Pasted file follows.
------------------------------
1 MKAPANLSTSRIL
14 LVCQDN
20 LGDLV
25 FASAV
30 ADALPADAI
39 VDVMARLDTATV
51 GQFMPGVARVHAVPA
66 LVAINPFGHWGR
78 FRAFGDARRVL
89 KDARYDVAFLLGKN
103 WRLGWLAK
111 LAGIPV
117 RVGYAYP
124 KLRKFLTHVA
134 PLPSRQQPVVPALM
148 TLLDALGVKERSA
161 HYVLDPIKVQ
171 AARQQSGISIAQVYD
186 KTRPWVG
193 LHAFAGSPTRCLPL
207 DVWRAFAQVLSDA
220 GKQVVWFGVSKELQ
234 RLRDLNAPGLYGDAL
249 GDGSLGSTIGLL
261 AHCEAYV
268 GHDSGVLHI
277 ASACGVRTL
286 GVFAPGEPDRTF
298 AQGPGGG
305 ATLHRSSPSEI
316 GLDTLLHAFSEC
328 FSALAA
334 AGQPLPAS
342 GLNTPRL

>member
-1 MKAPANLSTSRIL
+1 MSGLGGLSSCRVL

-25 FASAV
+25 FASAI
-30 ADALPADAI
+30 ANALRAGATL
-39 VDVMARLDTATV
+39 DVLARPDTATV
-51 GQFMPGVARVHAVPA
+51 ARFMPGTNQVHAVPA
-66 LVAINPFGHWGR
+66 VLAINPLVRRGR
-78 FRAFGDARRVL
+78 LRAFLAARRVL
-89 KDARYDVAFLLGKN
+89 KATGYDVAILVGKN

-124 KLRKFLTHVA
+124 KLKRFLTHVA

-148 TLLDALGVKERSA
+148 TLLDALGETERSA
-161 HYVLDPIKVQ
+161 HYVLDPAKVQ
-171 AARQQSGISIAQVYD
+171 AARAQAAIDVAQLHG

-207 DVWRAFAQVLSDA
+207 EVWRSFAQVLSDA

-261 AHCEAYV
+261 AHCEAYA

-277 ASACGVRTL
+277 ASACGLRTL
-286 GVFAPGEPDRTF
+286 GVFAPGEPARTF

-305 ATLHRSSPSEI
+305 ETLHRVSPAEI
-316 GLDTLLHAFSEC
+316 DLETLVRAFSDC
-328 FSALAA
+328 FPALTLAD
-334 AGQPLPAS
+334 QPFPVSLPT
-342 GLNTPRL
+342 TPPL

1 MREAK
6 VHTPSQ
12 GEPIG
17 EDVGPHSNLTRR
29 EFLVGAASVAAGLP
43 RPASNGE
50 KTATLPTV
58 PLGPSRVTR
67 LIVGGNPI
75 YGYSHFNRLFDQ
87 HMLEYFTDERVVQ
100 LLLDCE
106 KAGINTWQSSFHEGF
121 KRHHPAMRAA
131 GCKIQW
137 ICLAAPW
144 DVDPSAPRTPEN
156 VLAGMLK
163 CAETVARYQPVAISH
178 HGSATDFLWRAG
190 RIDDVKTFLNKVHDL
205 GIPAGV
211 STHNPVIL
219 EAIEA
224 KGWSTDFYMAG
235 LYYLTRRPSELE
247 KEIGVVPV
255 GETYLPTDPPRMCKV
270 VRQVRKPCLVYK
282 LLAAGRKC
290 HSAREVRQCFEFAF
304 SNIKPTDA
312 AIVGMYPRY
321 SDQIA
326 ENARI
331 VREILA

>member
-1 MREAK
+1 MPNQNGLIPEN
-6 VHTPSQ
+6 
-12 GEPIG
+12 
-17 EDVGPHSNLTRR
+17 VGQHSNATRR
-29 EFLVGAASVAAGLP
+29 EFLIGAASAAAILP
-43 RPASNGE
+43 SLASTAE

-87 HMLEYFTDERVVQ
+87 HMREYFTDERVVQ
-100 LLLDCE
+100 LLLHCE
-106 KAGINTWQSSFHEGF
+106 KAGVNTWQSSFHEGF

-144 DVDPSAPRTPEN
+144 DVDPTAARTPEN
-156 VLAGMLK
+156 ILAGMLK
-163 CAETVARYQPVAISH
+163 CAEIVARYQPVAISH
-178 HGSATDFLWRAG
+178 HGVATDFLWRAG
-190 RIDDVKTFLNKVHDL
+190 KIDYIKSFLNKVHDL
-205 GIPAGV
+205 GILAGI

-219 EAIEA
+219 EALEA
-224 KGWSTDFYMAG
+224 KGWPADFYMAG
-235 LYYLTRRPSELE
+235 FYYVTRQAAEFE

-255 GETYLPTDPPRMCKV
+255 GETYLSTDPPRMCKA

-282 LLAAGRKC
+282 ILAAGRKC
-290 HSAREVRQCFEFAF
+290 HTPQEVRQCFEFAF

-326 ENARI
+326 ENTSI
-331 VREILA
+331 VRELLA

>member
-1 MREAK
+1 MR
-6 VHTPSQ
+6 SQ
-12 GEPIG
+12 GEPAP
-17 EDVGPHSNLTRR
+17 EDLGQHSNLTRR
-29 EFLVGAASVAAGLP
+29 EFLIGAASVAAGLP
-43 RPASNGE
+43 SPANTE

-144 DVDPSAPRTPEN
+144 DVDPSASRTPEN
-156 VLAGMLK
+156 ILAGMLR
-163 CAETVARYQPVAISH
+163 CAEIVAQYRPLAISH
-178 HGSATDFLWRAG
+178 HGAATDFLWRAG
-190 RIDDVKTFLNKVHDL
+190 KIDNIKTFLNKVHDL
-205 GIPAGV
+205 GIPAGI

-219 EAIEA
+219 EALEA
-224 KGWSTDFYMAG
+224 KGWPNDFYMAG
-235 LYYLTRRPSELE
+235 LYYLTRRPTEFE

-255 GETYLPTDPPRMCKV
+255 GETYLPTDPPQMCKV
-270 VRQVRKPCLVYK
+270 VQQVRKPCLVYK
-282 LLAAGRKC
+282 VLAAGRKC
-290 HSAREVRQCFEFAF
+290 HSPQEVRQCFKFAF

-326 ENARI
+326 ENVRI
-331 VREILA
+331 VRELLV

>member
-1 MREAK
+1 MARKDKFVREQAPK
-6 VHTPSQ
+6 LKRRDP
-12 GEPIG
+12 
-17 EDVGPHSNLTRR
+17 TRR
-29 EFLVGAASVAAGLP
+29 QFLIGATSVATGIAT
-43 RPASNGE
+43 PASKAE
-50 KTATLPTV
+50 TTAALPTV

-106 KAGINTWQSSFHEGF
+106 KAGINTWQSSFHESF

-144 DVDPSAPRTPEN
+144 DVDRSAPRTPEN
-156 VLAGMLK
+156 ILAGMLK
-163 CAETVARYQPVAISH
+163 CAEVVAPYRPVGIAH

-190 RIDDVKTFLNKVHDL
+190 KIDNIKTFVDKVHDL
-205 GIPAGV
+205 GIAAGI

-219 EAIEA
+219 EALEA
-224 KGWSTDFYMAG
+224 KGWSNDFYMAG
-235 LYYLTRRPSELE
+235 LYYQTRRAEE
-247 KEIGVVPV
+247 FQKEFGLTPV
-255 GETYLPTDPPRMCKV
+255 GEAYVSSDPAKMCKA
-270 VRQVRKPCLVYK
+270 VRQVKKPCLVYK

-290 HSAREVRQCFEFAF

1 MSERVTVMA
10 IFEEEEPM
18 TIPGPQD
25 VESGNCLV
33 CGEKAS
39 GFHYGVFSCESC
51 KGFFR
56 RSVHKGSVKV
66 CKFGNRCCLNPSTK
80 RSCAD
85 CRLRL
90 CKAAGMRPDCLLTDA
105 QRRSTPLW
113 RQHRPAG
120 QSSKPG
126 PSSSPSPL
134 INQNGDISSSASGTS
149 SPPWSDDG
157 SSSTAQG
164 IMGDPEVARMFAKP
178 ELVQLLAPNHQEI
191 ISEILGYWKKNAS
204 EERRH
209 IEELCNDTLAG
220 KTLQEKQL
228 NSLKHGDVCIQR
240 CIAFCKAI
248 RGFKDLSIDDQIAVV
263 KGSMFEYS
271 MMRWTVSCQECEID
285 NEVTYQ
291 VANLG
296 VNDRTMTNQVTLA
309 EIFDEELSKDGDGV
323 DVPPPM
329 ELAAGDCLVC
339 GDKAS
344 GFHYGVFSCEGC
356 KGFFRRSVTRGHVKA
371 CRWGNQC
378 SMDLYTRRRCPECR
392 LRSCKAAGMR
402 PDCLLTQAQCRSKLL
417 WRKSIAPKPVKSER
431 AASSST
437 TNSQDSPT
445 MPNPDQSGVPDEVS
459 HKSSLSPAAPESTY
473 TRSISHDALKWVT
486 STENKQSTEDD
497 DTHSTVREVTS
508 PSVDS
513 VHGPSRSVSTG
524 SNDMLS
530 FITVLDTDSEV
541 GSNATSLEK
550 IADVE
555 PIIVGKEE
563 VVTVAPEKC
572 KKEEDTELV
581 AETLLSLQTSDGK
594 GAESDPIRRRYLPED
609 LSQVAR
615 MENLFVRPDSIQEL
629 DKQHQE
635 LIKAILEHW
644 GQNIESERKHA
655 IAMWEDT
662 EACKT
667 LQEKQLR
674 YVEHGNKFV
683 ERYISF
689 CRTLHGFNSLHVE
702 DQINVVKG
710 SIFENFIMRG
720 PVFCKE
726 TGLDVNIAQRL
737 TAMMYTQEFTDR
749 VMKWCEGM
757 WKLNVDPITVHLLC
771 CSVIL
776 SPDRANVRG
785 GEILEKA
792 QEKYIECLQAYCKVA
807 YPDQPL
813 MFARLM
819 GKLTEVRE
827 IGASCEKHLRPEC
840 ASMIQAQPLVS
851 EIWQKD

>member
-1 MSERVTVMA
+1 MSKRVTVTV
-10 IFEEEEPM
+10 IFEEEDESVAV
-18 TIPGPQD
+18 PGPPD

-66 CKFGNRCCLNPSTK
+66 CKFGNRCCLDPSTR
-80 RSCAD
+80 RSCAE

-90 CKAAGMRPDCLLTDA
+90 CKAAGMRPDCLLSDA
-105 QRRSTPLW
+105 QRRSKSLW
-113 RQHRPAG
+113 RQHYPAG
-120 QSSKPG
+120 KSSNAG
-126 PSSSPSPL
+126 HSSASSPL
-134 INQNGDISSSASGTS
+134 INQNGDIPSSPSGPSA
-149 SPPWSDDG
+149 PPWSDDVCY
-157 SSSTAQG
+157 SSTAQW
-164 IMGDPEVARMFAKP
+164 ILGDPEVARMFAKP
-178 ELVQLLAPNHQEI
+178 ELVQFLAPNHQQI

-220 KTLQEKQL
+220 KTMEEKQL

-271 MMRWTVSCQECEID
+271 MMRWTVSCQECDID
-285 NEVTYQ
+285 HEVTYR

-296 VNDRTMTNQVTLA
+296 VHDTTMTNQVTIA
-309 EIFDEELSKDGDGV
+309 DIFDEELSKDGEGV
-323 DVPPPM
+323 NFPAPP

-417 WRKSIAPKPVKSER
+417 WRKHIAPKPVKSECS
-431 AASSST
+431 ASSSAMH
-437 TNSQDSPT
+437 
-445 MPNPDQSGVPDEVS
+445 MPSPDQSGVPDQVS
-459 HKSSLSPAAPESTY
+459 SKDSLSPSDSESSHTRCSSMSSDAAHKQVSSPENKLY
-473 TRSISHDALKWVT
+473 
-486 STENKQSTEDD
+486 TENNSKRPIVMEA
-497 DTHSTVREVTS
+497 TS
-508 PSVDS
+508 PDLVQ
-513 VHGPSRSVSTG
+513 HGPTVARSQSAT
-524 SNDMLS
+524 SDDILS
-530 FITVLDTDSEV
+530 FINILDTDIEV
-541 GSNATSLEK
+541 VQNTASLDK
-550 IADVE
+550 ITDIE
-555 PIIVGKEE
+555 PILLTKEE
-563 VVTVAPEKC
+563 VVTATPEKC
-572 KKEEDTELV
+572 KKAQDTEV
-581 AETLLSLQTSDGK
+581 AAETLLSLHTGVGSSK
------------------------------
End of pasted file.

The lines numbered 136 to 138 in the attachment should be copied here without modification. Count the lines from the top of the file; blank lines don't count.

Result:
+156 ILAGMLK
-163 CAETVARYQPVAISH
+163 CAEIVARYQPVAISH